Organiclea also runs cooking sessions for people in the asylum system, which double as English lessons for those who need them.

Support and activities worker Marion Kent described this as “English by accident.” 

Kent said: “It’s easier to talk when you’re not face to face with each other.

“Conversations tend to come more naturally when you’re focused on something else.” 

The Hornbeam Centre, Gleaners Cafe and Organiclea belong to an ecosystem of small organisations addressing food insecurity in Waltham Forest, while creating spaces for community members to learn from and support one another.

These staff and volunteers are filling a void in basic food provision left by an unaccountable asylum system that is making people poor, hungry and sick.

The asylum system is subject to imminent change, but not in the direction of Sustain’s recommendations.

BREAKFAST OF CHAMPIONS: Food at the Gleaners Cafe in Waltham Forest.

The Illegal Migration Act 2023, passed in July last year, could prohibit most people currently claiming asylum in the UK from having their claims heard at all.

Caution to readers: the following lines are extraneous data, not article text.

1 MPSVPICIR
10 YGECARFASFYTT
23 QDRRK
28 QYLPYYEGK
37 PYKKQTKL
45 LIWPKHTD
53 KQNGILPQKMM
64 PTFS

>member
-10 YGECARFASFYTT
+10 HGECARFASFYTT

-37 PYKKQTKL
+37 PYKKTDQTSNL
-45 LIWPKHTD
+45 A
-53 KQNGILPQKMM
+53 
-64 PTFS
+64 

If fully enacted, the Act would block people’s access to Home Office accommodation, leaving them at higher risk of poor nutrition, as well as homelessness and destitution.

Fewer people have attended the sessions at the Hornbeam and Organiclea since the hotels closed, but R still comes to the Hornbeam twice a week to cook and volunteer. 

In fact, he was there two weeks ago when he received a text from his lawyer to say the Home Office had granted him refugee status in the UK.

It had been a long time coming and R’s hands shook as he opened the message.

R and his family left Kuwait in 2017.

They are Bedun, a stateless minority population who were not recognised as citizens when the country became independent in 1961. 

Bedun are denied basic rights in Kuwait, including adequate healthcare, education and employment.

R punched the air in celebration when he realised he was getting a visa.

“They shared my happiness,” he said of the Hornbeam colleagues who were with him at the time. 

“At Hornbeam, I found respect, I found help.

“Really, I found myself here.”

Responding to a BBC article about Sustain’s report, a Home Office spokesperson said: “Asylum seekers in hotels are provided with three meals a day, and additional provisions for families with a baby or toddler.

“The food provided in asylum hotels meets all the NHS Eatwell standards as well as responding to all cultural and dietary requirements.”